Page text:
So. We’re rebuilding.

The trading of Sean Marshall reportedly begins the tearing down and reconstructing of the Cubs. Sean took the ball like the consummate professional for 6 seasons in Chicago. Never complaining about his role, never sulking in the pen. He pitched, and pitched well.

I am not a forward-looking Cub fan. I don’t have the ability to see the long-term effects of losing or trading my favorite players. I can’t quote statistics that tell what a guy is worth. I don’t want to hear about WAR (what is it good for? Seriously. I have no idea what it means.) I don’t study players from other teams to the point that I know who we might like to have in the future, and who we don’t. But I do know when I hate a trade. And I hate this one. Maybe it’s in the best interest of the team, but I’m not the type to think that way. I like my players, not theirs.

I know where this is leading. The people arguing for this move, the stat heads, the Baseball Prospectus crowd, they’ll go on and on about the merits of this deal. How, three years from now, when Sean Marshall is pitching 3 innings per week and this new guy is all young and easier to sign, this will be the right move for the Cubs. And that’s all well and good. Just do me a favor; If you’re in favor of trades like this, if you’re for the rebuilding,  don’t whine and moan about how bad the Cubs play during the process. Don’t cheer for the tear down, yet still criticize the team on the field. You can’t have it both ways.

Goodbye Sean. I won’t root against you, except for when you play against us. But you’re a Red now, so I can’t cheer for you either. Thank you for being a great Cub. And sorry about that whole “Once a Cub, always a Cub” thing. No one can escape that.


5 thoughts on “So. We’re rebuilding.

  1. For the record, I’ve been for this organization rebuilding for nearly as long as I’ve been a fan. It’s something this organization has never done and throughout the last 30 years there have been many opportunities wasted. I couldn’t care less if they win 1 game next year. I’m excited that they’re finally trying to rebuild an organization that has so much wrong with it. The process will be long. They’ll be pretty bad for at least 3 to 5 years and then hopefully we’ll see some progress at that point. They have no farm system and that’s going to take at least a few years to develop and a couple more years to begin producing talent. I’m not sure most Cubs fans realize just how bad this team is going to be and for how long. I’m positive they will be tired of it by this time next year and that’s unfortunate.

    • I can’t disagree with anything you’ve said. When the Cubs are miserable, and that’s been fairly common in my 41 years of being a fan, I can still find reasons to root for them. Usually, that means individuals. Sean Marshall is one of those individuals. And I’ll find new guys to become my favorites, like I have every year.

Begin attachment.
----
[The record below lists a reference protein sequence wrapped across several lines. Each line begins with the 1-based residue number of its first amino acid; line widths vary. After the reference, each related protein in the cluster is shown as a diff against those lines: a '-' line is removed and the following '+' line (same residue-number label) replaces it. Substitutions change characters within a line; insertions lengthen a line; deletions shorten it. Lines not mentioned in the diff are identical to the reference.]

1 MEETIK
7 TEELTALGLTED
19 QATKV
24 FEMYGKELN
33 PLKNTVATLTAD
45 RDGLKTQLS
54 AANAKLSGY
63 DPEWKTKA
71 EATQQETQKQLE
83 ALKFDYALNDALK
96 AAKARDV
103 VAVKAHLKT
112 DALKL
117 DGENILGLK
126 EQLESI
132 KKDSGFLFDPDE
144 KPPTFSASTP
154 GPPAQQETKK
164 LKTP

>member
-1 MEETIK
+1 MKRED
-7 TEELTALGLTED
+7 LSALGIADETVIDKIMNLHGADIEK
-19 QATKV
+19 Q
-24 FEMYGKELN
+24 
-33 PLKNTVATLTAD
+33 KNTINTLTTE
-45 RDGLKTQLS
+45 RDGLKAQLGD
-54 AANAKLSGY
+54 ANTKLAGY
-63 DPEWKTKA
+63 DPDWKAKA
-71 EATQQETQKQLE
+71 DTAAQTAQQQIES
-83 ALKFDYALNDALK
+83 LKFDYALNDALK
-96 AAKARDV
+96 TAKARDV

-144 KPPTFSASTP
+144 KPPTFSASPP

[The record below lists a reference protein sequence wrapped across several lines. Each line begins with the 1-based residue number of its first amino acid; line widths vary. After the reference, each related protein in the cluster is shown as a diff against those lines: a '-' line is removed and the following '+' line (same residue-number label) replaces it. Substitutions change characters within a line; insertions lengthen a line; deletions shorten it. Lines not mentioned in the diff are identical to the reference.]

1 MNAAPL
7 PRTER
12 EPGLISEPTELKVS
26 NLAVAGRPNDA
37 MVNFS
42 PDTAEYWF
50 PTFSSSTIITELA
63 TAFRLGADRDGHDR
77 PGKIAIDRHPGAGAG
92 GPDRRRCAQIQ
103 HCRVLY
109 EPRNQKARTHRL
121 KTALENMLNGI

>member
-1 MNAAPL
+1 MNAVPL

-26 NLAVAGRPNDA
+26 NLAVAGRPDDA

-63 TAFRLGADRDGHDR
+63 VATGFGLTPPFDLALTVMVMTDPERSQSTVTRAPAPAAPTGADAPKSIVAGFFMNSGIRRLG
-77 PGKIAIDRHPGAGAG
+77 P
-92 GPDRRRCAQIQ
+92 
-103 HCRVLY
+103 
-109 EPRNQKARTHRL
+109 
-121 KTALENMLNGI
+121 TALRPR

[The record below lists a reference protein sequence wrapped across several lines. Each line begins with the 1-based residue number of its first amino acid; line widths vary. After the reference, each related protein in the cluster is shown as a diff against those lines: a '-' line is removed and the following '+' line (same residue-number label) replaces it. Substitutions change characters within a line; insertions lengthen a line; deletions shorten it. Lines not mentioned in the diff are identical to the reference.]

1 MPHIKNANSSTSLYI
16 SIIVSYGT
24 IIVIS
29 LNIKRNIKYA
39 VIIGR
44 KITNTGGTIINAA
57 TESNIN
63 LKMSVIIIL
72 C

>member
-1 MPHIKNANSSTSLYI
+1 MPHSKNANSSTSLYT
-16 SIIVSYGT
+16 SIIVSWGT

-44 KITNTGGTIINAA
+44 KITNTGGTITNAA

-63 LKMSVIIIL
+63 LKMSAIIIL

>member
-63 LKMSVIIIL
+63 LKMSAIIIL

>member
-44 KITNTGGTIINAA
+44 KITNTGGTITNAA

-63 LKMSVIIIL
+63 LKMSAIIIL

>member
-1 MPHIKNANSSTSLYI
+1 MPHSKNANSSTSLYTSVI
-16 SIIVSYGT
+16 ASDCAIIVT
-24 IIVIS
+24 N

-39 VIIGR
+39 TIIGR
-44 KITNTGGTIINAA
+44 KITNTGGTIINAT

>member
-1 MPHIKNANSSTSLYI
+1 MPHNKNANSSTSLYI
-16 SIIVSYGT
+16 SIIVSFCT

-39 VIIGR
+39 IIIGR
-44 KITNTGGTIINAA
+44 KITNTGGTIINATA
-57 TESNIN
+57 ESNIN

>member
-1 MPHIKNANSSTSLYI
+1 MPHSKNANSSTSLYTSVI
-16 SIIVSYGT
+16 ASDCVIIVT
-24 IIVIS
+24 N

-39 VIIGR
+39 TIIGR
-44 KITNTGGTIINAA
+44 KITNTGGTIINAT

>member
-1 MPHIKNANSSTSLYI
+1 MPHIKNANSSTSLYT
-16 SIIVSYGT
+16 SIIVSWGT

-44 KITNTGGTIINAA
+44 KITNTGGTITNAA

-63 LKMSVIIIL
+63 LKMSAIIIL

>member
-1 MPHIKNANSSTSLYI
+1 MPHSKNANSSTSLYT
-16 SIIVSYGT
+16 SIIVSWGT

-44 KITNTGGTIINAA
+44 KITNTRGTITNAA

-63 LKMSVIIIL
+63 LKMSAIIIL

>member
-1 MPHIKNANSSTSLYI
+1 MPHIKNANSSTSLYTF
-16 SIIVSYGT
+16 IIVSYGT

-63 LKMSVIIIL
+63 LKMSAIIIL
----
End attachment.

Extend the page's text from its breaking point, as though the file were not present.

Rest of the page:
I am, no doubt, one of the emotional-type fans. And to me, that’s what being a fan is. I have no financial stake in any team. I certainly don’t get a ring or a bonus when trophies are won. When they win, I do a little dance. When they lose, I sulk and kick stuff. The day I don’t feel some level of emotional attachment to my teams and players is they day I’ve lost interest in following them (looking at you, 76-ers)

  2. FWIW, I think it’s the other group of fans that want it both ways. Those in favor of using stats to analyze the game do just that. Those who complain endlessly let their emotions get in the way of analysis. I’m not sure why you think it’s the other way around. Care to explain?

    • Not saying it’s the other way around. My point is, as long as we approve of sending away proven talent for inexperienced prospects, don’t complain when we’re playing .400 baseball that we have nothing but inexperienced players on the field.

      • Fair enough, but I think you may be missing the larger point here. It’s not that the Cubs traded a valuable reliever for prospects, they traded a reliever who throws 70 innings for prospects. Any time you have a non-Mariano Rivera reliever worth much in a trade you should take it. Relievers simply aren’t that valuable because of the number of innings they pitch. Furthermore, a very good reliever can have a very bad season because the sample size is way too small to represent his true talent level.

        The new front office will take advantage of this. They did so in Boston and Hoyer did just that in San Diego.

        The Cubs will be bad in 2012, but it will have nothing to do with the absence of Sean Marshall. They were bad in 2010 and 2011 and that was with Sean marshall’s two best seasons. They’re bad because they have no offense, their defense is pretty bad and they’re atrocious on the bases. Sean Marshal can’t fix that.

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